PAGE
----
Isabel Caliva and her husband, Frank, had already “kicked the can down the road.” The can, in their case, was the kid conversation; the road was Caliva’s fertile years. Frank had always said he wanted lots of kids. Caliva, who was in her early 30s, thought maybe one or two would be nice, but she was mostly undecided. They had a nice life, with plenty of free time that allowed for trips to Portugal, Paris, and Hawaii.
“I wasn’t feeling the pull the same way my friends were describing,” she told me recently. “I thought, maybe this isn’t gonna be the thing for me. Maybe it’s just going to be the two of us.”
At times, she wondered if her lack of baby fever should be cause for concern. She took her worries to the Internet, where she came across a post on the Rumpus’ “Dear Sugar” advice column titled, “The Ghost Ship that Didn’t Carry Us.” The letter was from a 41-year-old man who was also on the fence about kids: “Things like quiet, free time, spontaneous travel, pockets of non-obligation,” he wrote. “I really value them.”
U.K. police said at least 19 people are dead and 50 injured following the incident at Manchester Arena.
Here’s what we know:
—Greater Manchester Police said 19 people are dead and 50 injured following reports of an explosion at the Manchester Arena.
—The venue was the scene of an Ariana Grande concert. British Transport Police said there were “reports of an explosion within the foyer area of the stadium” at 10.30 p.m. local time, but Manchester Arena said the incident occurred “outside the venue in a public place.”
—There’s no word yet on what caused the incident, but authorities said they were treating the incident as a terrorist attack “until police know otherwise.”
—This is a developing story and we’ll be following it here. All updates are in Eastern Standard Time (GMT -4).
The president reportedly attempted to enlist the head of the NSA and director of national intelligence to defend against the Russia inquiry.
President Donald Trump reportedly tried, unsuccessfully, to enlist Admiral Michael Rogers, the director of the National Security Agency, and Daniel Coats, the director of national intelligence, to publicly refute the possibility of collusion after former FBI Director James Comey announced in March that the bureau is investigating potential links between Trump campaign associates and the Russian government, according to The Washington Post on Monday.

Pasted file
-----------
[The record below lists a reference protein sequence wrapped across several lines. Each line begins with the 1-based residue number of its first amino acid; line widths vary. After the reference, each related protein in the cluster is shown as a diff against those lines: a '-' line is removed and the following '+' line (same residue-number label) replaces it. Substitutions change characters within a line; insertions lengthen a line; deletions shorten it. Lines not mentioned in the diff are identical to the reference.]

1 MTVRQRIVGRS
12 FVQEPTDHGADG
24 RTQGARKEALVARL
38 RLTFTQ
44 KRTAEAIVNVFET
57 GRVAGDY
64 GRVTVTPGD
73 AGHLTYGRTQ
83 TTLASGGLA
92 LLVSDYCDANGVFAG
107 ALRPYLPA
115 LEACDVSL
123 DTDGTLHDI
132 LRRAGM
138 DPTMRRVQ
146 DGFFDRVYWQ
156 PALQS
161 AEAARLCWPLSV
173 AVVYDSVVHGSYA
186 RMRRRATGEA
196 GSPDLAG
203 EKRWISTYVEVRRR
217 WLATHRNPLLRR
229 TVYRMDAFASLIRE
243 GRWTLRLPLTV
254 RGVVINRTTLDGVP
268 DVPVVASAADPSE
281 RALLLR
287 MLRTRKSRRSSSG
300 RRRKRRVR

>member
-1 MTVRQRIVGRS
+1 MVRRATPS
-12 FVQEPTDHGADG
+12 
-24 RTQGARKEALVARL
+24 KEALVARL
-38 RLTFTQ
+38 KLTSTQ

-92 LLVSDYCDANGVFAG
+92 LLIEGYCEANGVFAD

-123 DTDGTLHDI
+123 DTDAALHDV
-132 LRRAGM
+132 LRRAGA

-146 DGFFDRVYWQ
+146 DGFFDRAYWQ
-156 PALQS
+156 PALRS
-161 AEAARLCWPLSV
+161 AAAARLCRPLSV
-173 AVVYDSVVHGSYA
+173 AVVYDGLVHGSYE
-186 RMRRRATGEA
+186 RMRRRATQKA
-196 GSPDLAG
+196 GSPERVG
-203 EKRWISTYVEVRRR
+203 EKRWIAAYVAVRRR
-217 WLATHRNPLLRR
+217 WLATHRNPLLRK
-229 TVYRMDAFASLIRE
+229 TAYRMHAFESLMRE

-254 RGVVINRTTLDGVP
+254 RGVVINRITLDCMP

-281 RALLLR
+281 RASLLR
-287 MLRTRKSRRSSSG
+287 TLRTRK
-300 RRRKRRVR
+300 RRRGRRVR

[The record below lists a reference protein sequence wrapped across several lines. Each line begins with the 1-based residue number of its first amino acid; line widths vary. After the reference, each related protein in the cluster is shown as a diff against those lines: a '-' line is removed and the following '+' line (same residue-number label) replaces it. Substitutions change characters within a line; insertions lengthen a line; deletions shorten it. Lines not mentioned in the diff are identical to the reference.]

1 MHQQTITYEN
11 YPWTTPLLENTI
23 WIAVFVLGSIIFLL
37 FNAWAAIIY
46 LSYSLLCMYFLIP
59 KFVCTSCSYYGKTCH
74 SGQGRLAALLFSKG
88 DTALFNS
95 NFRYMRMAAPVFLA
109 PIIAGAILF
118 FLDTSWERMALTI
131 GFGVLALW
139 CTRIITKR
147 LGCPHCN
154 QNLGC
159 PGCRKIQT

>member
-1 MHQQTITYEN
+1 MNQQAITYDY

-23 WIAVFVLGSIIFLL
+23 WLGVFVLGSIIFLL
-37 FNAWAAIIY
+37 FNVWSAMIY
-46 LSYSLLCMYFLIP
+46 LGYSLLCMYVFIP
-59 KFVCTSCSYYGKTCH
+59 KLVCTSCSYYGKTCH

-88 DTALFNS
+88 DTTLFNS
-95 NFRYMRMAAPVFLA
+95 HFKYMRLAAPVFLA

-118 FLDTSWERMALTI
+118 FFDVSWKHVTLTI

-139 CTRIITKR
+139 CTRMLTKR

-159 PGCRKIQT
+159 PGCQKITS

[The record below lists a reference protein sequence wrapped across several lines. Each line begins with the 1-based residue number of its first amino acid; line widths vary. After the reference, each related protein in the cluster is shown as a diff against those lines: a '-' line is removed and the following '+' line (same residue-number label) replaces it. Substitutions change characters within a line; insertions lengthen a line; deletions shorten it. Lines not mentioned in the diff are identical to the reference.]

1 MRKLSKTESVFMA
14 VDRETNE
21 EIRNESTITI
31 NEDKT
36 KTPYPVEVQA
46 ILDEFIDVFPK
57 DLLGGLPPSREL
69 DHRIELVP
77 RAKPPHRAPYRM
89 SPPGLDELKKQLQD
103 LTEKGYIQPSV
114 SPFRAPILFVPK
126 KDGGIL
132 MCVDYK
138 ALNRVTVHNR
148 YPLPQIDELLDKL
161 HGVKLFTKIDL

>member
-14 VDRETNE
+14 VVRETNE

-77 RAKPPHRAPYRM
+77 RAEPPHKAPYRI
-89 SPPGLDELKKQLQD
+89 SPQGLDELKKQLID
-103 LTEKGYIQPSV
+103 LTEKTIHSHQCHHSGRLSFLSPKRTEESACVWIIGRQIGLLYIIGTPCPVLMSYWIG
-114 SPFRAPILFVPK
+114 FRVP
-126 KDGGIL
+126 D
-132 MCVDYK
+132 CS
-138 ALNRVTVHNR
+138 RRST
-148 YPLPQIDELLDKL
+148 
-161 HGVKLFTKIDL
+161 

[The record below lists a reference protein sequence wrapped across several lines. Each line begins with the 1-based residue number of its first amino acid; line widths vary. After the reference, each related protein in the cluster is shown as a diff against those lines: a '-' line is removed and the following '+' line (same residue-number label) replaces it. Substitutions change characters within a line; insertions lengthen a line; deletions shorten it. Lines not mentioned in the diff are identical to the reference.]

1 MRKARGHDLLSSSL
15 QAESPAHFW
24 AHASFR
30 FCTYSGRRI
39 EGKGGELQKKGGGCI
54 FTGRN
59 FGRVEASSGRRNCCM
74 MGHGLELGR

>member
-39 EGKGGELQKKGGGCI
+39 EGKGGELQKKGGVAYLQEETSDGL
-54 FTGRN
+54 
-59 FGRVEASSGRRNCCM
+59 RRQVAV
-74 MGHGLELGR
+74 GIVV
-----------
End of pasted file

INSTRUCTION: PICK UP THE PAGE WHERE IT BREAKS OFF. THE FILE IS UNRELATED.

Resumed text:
Citing unnamed government officials, the Post’s Adam Entous and Ellen Nakashima report that Trump asked Coats and Rogers “to publicly deny the existence of any evidence of collusion during the 2016 election.” But, according to the report, the intelligence officials turned down the ask, “which they both deemed to be inappropriate.” The White House told the Post that it would not confirm or deny the allegations.
The story of a decades-long lead-poisoning lawsuit in New Orleans illustrates how the toxin destroys black families and communities alike.
Casey Billieson was fighting against the world.
Hers was a charge carried by many mothers: moving mountains to make the best future for her two sons. But the mountains she faced were taller than most. To start, she had to raise her boys in the Lafitte housing projects in Treme, near the epicenter of a crime wave in New Orleans. In the spring of 1994, like mothers in violent cities the world over, Billieson anticipated the bloom in murders the thaw would bring. Fueled by the drug trade and a rising scourge of police corruption and brutality, violence rose to unseen levels that year, and the city’s murder rate surged to the highest in the country.
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“Having a slave gave me grave doubts about what kind of people we were, what kind of place we came from,” Alex Tizon wrote in his Atlantic essay “My Family’s Slave.”
A thousand objections can be leveled against that piece, and in the few days since it was published, those objections have materialized from all quarters. It’s a powerful story, and its flaws and omissions have their own eloquence. For me, the most important failure is that Tizon seems to attribute Lola’s abuse entirely to another culture—specifically, to a system of servitude in the Philippines—as though he believes, This doesn’t happen in America. But that system is not only in America, it’s everywhere. It ensnares not only immigrants, but everyone.
An anthropologist discusses some common misconceptions about female genital cutting, including the idea that men force women to undergo the procedure.
I recently had a conversation that challenged what I thought I knew about the controversial ritual known as “female genital cutting,” or, more commonly, "female genital mutilation."
FGC, as it is abbreviated, involves an elder or other community member slicing off all or part of a woman’s clitoris and labia as part of a ceremony that is often conducted around the time that the woman reaches puberty. Many international groups are concerned about FGC, which is practiced extensively in parts of Africa and the Middle East and is linked to infections, infertility, and childbirth complications.
Organizations such as the United Nations have campaigned against the practice, calling for its abolition as a matter of global health and human rights. But despite a decades-old movement against it, FGC rates in some countries haven't budged. While younger women are increasingly going uncut in countries such as Nigeria and the Central African Republic, according to a survey by the Population Reference Bureau, in Egypt more than 80 percent of teenagers still undergo the procedure.